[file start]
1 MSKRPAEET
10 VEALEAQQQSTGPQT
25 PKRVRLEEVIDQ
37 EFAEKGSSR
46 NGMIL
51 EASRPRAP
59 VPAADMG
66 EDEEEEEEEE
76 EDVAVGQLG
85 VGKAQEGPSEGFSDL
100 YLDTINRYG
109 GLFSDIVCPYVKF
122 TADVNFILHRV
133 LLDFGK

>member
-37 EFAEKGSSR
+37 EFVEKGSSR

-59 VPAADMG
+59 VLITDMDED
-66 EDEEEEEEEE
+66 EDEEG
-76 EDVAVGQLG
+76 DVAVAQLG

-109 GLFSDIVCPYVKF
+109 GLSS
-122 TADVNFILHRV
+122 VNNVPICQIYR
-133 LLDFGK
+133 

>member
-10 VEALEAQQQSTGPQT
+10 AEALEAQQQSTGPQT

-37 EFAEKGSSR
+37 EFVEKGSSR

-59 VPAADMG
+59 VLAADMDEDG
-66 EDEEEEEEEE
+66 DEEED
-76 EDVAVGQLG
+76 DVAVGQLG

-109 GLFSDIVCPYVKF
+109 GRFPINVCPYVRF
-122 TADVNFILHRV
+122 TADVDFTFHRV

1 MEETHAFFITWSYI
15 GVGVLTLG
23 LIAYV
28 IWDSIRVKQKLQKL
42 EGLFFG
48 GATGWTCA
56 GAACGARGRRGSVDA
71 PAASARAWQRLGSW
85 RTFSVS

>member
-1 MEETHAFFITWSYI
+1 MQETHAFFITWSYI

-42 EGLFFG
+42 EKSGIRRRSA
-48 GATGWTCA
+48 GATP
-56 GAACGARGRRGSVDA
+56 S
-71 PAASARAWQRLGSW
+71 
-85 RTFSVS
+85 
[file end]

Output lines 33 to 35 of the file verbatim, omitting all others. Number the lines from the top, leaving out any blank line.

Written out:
-37 EFAEKGSSR
+37 EFVEKGSSR

-59 VPAADMG